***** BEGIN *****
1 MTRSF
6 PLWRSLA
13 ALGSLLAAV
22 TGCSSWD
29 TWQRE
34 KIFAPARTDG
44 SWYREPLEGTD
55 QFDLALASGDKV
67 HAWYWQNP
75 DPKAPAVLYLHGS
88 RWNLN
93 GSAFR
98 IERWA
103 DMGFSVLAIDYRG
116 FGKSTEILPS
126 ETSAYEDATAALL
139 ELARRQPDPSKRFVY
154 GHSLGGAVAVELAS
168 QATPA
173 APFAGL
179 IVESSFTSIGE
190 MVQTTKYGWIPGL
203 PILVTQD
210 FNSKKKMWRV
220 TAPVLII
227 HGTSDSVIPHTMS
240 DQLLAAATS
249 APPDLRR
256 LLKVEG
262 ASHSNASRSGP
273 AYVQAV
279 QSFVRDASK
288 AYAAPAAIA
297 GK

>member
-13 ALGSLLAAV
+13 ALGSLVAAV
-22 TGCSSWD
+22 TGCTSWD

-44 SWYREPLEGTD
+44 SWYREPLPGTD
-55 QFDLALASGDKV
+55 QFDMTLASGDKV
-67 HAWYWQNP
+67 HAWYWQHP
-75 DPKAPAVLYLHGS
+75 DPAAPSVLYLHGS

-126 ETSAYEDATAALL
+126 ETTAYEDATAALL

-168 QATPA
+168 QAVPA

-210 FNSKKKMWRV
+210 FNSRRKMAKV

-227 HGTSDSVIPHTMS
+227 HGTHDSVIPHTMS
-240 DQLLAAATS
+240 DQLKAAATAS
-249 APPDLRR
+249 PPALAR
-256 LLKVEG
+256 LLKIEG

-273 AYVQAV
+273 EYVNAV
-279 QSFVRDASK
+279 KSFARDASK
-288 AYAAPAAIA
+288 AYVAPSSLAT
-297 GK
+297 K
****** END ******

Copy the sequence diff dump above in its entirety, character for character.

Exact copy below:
1 MTRSF
6 PLWRSLA
13 ALGSLLAAV
22 TGCSSWD
29 TWQRE
34 KIFAPARTDG
44 SWYREPLEGTD
55 QFDLALASGDKV
67 HAWYWQNP
75 DPKAPAVLYLHGS
88 RWNLN
93 GSAFR
98 IERWA
103 DMGFSVLAIDYRG
116 FGKSTEILPS
126 ETSAYEDATAALL
139 ELARRQPDPSKRFVY
154 GHSLGGAVAVELAS
168 QATPA
173 APFAGL
179 IVESSFTSIGE
190 MVQTTKYGWIPGL
203 PILVTQD
210 FNSKKKMWRV
220 TAPVLII
227 HGTSDSVIPHTMS
240 DQLLAAATS
249 APPDLRR
256 LLKVEG
262 ASHSNASRSGP
273 AYVQAV
279 QSFVRDASK
288 AYAAPAAIA
297 GK

>member
-13 ALGSLLAAV
+13 ALGSLVAAV
-22 TGCSSWD
+22 TGCTSWD

-44 SWYREPLEGTD
+44 SWYREPLPGTD
-55 QFDLALASGDKV
+55 QFDMTLASGDKV
-67 HAWYWQNP
+67 HAWYWQHP
-75 DPKAPAVLYLHGS
+75 DPAAPSVLYLHGS

-126 ETSAYEDATAALL
+126 ETTAYEDATAALL

-168 QATPA
+168 QAVPA

-210 FNSKKKMWRV
+210 FNSRRKMAKV

-227 HGTSDSVIPHTMS
+227 HGTHDSVIPHTMS
-240 DQLLAAATS
+240 DQLKAAATAS
-249 APPDLRR
+249 PPALAR
-256 LLKVEG
+256 LLKIEG

-273 AYVQAV
+273 EYVNAV
-279 QSFVRDASK
+279 KSFARDASK
-288 AYAAPAAIA
+288 AYVAPSSLAT
-297 GK
+297 K